Hey Siri!

I heard that Chris Evans got caught out this week on his Breakfast Show on Radio 2. He was talking about the voice activated devices like Siri on the iPhone. Whilst talking to a listener, he unintentionally affected the national grid. Evans asked Siri to turn the heating up by 2 degrees. He soon received a lot of calls to say that he had inadvertently raised the heating in hundreds of homes across the United Kingdom! This is because Siri comes alive if you call his name. All I need to do to wake my phone up is call out, “Hey Siri!” Once awake, I can ask my phone to do a whole host of tasks like sending an email, finding a route, or recording Dr Who. If it is connected, Siri will also control the heating in your house and even get the robot to mow the lawn – it’s all possible but you need to ask.

Jesus’ declared:

“Ask, and it will be given you; search, and you will find; knock, and the door will be opened for you.” (Matthew 7:7  / Luke 11:9)

This is a different kind of asking than the aforementioned type. I ask Siri because I want this non-feeling, non-reflective computer to achieve a goal, solve a problem, and help me out. The type of asking, searching and knocking at doors that Jesus described is a very different way of approaching a need. Prayer is more than about getting a job done. We can so easily fall into the trap of dedicating our prayer experience into a series of “I want this,” “please do that,” and “sorry about the other!” We can become quite well versed in trying to manipulate God to ‘doing.’ We are skilled at bargaining too, “If you do this; I’ll do that.” So we are prone to develop a “Hey God!” prayer life in which we ask in order that God gets life sorted. We seek to ask God to raise the temperature in our house so that we might feel more comfortable.

Siri is helpful but cannot, ultimately, answer our deepest needs

God does not act like Siri, or Alexa, or any of the other voice activated digital angels. Although petitionary prayer is part of the Christian tradition – Jesus asked of his Father for many graces – prayer is not for our soul benefit. Petitions are best made for others and for the benefit of humankind. Asking in this way, the way Jesus intended, is for the good of God’s kingdom. It also enables the petitioner to relate with God in a self-less sense. This type of prayer builds relationship, it demands trust and a deep humility. Jesus declares that this prayer is hope-filled. However, unlike my Siri experience, the ‘answer’ is not always instantaneous. More importantly, I do not always receive ‘an answer’ because, more often than not, the response is surprisingly at odds with my petition. In real time, this is difficult to accept but, with hindsight, I can see the wisdom and mercy, the work of God, which has taken place.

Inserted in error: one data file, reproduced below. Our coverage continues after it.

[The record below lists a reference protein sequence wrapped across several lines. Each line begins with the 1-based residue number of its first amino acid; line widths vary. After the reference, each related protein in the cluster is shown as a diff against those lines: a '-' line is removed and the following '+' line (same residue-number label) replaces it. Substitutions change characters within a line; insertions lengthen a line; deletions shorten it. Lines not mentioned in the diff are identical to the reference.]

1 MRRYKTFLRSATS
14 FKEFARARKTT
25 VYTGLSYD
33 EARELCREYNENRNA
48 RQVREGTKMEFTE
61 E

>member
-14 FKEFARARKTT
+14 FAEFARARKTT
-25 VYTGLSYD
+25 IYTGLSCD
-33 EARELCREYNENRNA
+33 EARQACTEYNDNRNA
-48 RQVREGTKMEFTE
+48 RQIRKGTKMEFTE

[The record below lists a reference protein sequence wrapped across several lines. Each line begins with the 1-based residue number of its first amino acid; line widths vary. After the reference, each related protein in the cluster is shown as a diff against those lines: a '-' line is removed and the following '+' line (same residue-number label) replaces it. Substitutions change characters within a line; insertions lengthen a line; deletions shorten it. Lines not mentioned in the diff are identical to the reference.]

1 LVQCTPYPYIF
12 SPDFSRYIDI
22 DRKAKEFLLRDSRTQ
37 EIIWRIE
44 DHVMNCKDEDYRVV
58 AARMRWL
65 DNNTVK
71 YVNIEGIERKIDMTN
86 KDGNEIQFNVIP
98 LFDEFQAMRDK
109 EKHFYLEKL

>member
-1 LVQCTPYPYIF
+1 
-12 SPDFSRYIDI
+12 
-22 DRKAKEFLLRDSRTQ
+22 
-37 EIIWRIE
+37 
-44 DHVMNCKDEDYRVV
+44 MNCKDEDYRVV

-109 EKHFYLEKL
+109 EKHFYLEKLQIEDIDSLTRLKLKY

We don’t always receive what we are expecting in prayer!

I wonder if it would be helpful to develop, as part of our prayer life, time to simply be open towards God. This openness does not require words, requests or confessions. This type of asking is about giving ourselves to God, like basking in the sunshine, listening to the notes of the waves upon the shore. God knows what is in our hearts – that doesn’t mean that we should not articulate any of these deeply help requests – it just means that the all-compassionate God knows more than we can fully imagine, the things that we need and the things that his world is searching for. God is awake to our call, we don’t need to somehow activate God to produce a response. God already knows what is on our hearts. But ask Siri, “who is God?” and he will instantaneously reply with an encyclopaedic definition – very helpful, but less than imaginative. I’ll continue basking.

Gavin: “Hey Siri, thanks for helping with my diary and contacts but let’s leave God to be God!”

Siri: “Humans have religion. I just have silicon!”

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Author: Gavin Knight

The Revd Gavin Knight has been the Vicar of St Michael & All Angels, Summertown in the Oxford Diocese since September 2011. After serving his title at St Alphege, Solihull, Gavin became parish priest of St Andrew's Fulham Fields in London. He moved to Wales in 2005 becoming Chaplain to Monmouth School. He is married to Jo, a clinical psychologist, and they have three sons.